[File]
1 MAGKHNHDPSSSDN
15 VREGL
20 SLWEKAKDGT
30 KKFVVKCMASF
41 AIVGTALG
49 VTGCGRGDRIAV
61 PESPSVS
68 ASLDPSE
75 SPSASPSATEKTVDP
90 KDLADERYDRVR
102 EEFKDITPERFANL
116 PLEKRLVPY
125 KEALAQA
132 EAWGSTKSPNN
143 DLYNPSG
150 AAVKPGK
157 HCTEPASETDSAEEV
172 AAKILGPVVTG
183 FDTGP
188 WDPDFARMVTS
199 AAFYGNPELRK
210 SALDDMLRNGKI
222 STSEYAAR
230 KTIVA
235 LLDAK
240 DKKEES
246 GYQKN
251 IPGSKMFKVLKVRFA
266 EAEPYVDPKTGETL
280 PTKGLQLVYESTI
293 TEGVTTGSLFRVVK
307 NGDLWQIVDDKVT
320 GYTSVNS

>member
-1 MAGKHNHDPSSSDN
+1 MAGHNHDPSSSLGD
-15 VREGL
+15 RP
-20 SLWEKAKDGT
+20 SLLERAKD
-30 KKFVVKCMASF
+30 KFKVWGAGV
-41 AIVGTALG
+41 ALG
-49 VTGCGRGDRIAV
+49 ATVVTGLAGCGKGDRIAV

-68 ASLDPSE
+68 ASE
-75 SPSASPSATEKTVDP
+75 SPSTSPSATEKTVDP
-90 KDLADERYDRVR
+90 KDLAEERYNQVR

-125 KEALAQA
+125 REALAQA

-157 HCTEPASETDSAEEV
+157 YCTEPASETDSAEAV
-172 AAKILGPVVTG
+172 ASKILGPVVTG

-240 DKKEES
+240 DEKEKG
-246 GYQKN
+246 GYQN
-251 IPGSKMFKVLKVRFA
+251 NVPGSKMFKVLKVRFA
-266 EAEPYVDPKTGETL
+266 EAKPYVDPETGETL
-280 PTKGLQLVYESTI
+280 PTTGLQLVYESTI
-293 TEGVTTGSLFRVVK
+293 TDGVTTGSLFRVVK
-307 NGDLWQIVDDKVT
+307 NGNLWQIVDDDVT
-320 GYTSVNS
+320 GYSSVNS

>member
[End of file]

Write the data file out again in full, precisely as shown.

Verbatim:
1 MAGKHNHDPSSSDN
15 VREGL
20 SLWEKAKDGT
30 KKFVVKCMASF
41 AIVGTALG
49 VTGCGRGDRIAV
61 PESPSVS
68 ASLDPSE
75 SPSASPSATEKTVDP
90 KDLADERYDRVR
102 EEFKDITPERFANL
116 PLEKRLVPY
125 KEALAQA
132 EAWGSTKSPNN
143 DLYNPSG
150 AAVKPGK
157 HCTEPASETDSAEEV
172 AAKILGPVVTG
183 FDTGP
188 WDPDFARMVTS
199 AAFYGNPELRK
210 SALDDMLRNGKI
222 STSEYAAR
230 KTIVA
235 LLDAK
240 DKKEES
246 GYQKN
251 IPGSKMFKVLKVRFA
266 EAEPYVDPKTGETL
280 PTKGLQLVYESTI
293 TEGVTTGSLFRVVK
307 NGDLWQIVDDKVT
320 GYTSVNS

>member
-1 MAGKHNHDPSSSDN
+1 MAGHNHDPSSSLGD
-15 VREGL
+15 RP
-20 SLWEKAKDGT
+20 SLLERAKD
-30 KKFVVKCMASF
+30 KFKVWGAGV
-41 AIVGTALG
+41 ALG
-49 VTGCGRGDRIAV
+49 ATVVTGLAGCGKGDRIAV

-68 ASLDPSE
+68 ASE
-75 SPSASPSATEKTVDP
+75 SPSTSPSATEKTVDP
-90 KDLADERYDRVR
+90 KDLAEERYNQVR

-125 KEALAQA
+125 REALAQA

-157 HCTEPASETDSAEEV
+157 YCTEPASETDSAEAV
-172 AAKILGPVVTG
+172 ASKILGPVVTG

-240 DKKEES
+240 DEKEKG
-246 GYQKN
+246 GYQN
-251 IPGSKMFKVLKVRFA
+251 NVPGSKMFKVLKVRFA
-266 EAEPYVDPKTGETL
+266 EAKPYVDPETGETL
-280 PTKGLQLVYESTI
+280 PTTGLQLVYESTI
-293 TEGVTTGSLFRVVK
+293 TDGVTTGSLFRVVK
-307 NGDLWQIVDDKVT
+307 NGNLWQIVDDDVT
-320 GYTSVNS
+320 GYSSVNS

>member